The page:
10 Games Ruined by Microtransactions

March 8, 2018 • Gadgets and Gaming, Sponsored, Top Stories

10 Games Ruined by Microtransactions

10 Games Ruined by Microtransactions.
(image: Flickr/michaelnugent)

As a business strategy, microtransactions are a very legitimate way to earn a profit, especially for free-to-play games. Developers have to earn a profit somehow, however, the problem comes when the focus is too much on increasing their profits rather than the satisfaction of the players, which in turn creates an environment that generates satisfied players and less profit overall.

Here are 10 games that have been negatively affected by microtransactions.

1. Evolve
Evolve is a game that was highly anticipated and had great potential up until its release. However, once the DLC layout became available, the player base declined significantly. Having to pay$60 for a game, along with an additional $25 for more content is hard to push on any gamer. Since then, a second release of the series called Evolve Stage 2 has been released as a free-to-play, but the damage was done.

2. Call of Duty
Most lists cite either World War II, Advanced Warfare, or the remastered edition of Modern Warfare to be covered in this series. Ever since CoD: Ghosts, Activision has strived to make up for declining sales by implementing microtransactions. In WWII, loot box drops are purely cosmetic and have no effect on gameplay whatsoever. For Advanced Warfare, the randomness that comes with the drop packs does not give players a sense of progression or improvement, and only rewards the lucky ones, or those that have spent countless hours on the game. As for Modern Warfare Remastered, the question remains as to why developers would input a microtransaction system into a game that has already proven to be popular?

3. Dungeon Keeper
Dungeon Keeper is possibly the best example of a game that has been ruined by microtransactions. The game has lengthy waits that render the game almost unplayable unless players pay to shorten those times. In order to clear a square of soil to be able to create, players must wait 28 hours to complete the action. What’s worse is that there are players who would love this game if it weren’t for the insanely long waits.

4. War Thunder
This MMO about World War II offers many options of planes to use, except for the fact that they are all locked behind a paywall of around$10 per plane in order to use them. The game itself is a free-to-play title, however, this is quite extreme. To complete and collect all of the available planes, it would cost upwards of $100.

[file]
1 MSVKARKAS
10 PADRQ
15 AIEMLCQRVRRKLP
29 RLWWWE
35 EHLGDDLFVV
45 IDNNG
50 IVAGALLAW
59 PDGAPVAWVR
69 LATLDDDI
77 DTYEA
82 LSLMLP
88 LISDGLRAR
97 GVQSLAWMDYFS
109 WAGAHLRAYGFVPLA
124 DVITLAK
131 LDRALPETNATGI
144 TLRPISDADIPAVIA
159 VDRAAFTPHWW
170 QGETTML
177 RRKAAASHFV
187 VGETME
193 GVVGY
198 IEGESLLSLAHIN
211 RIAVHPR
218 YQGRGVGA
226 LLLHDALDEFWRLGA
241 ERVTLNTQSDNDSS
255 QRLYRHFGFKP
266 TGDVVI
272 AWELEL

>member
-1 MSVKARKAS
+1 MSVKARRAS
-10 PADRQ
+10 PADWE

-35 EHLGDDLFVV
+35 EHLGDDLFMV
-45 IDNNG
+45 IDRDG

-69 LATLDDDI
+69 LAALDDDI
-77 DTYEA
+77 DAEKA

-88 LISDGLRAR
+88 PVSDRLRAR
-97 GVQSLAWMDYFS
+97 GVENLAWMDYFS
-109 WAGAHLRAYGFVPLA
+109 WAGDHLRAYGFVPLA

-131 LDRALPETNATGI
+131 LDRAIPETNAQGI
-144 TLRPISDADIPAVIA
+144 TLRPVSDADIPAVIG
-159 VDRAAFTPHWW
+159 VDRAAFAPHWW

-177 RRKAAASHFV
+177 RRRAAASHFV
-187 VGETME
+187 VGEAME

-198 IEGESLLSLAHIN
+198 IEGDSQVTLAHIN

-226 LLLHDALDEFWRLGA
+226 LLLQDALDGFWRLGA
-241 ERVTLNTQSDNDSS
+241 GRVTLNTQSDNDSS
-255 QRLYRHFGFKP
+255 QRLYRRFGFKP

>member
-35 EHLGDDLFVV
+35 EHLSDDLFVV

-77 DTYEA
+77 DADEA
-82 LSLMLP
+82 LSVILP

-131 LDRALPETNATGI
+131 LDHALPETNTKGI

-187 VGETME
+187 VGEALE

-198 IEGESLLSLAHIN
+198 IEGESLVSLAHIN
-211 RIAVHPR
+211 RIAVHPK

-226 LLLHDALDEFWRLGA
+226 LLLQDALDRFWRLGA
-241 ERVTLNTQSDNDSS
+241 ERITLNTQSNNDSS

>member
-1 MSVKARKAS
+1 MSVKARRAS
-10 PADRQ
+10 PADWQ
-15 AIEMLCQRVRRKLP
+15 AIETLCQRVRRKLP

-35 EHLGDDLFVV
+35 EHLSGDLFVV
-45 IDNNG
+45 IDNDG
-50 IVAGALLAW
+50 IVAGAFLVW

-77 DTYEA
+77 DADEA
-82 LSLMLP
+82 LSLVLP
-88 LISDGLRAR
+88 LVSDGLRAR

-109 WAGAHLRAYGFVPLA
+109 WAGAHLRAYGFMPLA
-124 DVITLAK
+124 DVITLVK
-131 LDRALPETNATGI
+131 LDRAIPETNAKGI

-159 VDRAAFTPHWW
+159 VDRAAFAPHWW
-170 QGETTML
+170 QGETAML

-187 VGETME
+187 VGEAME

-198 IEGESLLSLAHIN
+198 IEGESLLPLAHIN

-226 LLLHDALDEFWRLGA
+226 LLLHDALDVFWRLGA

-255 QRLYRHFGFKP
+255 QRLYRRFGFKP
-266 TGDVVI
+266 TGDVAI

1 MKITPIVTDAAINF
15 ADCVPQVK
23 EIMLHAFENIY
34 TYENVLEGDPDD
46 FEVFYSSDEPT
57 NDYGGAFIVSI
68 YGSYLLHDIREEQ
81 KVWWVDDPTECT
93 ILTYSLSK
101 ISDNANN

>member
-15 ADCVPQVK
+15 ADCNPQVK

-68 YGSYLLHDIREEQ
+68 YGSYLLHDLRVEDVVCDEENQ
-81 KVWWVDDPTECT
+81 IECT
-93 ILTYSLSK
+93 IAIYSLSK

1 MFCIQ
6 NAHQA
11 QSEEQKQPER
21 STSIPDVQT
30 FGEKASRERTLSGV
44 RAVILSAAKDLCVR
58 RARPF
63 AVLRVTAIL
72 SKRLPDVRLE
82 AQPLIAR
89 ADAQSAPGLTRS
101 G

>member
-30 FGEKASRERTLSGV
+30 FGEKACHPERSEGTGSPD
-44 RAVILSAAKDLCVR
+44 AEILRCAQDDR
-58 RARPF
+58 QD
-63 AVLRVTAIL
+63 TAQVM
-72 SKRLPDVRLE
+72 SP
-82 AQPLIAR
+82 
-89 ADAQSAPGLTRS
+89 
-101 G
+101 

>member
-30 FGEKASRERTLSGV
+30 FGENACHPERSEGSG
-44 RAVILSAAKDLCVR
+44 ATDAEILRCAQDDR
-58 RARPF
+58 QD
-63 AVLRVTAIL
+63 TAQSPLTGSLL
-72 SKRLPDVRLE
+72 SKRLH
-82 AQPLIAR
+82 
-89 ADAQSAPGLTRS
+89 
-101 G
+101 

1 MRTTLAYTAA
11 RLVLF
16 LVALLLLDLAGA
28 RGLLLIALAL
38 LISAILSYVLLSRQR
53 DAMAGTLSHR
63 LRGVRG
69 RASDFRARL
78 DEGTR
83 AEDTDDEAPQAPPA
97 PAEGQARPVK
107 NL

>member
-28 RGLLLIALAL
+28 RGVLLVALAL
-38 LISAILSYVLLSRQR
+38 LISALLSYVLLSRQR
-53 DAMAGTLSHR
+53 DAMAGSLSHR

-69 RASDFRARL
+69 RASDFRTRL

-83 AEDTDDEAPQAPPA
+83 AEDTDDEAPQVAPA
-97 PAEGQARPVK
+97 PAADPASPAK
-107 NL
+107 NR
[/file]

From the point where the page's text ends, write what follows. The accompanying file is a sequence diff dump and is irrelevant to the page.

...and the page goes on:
EA has a reputation with problematic microtransactions. FIFA lets players create their ‘dream team’ by gathering the best players from all over the world. After they’ve built their teams, they can compete with others while using that team. The problem is finding the players that gamers prefer. Players can collect FIFA coins to get these players, but in order to expedite the process, they can buy coins with real money.

6. Assassin’s Creed: Unity
One of the most frequent complaints about Assassin’s Creed: Unity is the locking of equipment progression after the players have spent hours and hours of play time, unless players pay with real money. Typically, as players progress, they unlock better gear throughout the game. In Assassin’s Creed: Unity, a player’s equipment is exchanged for tokens that players can earn or buy (which is a lot faster than grinding).

7. Candy Crush
This hit mobile game may not exactly be “ruined” by microtransactions (it is still completely playable; however, players are just more likely to get stuck in later levels). Unfortunately, players that are easily frustrated with the game can easily buy the power-ups that are available in the game to get through those levels. This is very common as the game progresses. An example of a microtransaction would be through players buying hearts in order to continue the game instead of waiting for them to regenerate.

8. Allods Online
This was once a very successful MMO with good gameplay, great graphics, and had all of the content available for free. Then the game implemented microtransactions, and everything changed. Allods Online introduced ‘astral essence’, which means that players can no longer gain XP or deal substantial damage in PvP without it. It caused outrage among the players, and since its introduction, the game has made a lot of change to its Item Shop. The end result of this has turned the game into a free-to-play, but pay-to-win MMO.

9. Plants vs. Zombies 2
This is another hit mobile game that has been negatively influenced by bad microtransaction implementation. To deal with the ever-increasing number of zombies and their ever-increasing tolerance to damage, players need to upgrade their plants. Also, to make sure none of the zombies get across the lawn, lawnmowers must be strategically placed as backup. These features were free in the original game, however, in Plants vs. Zombies 2 it must all be paid for, which means spending cash is the only option to progress in the game.

10. Star Wars Battlefront 2
EA strikes again with their poor implementation of microtransactions. The much-awaited game saw many disappointed fans because of the ridiculous unlock requirements for many of the characters, along with the total price to needed to unlock them all ($2,100 dollars).There are also various benefits of buying loot boxes in the game, which caused even more backlash from players. Because of this, EA has decided to disable all microtransactions until a later date, which is a step in the right direction.

Staff Writer



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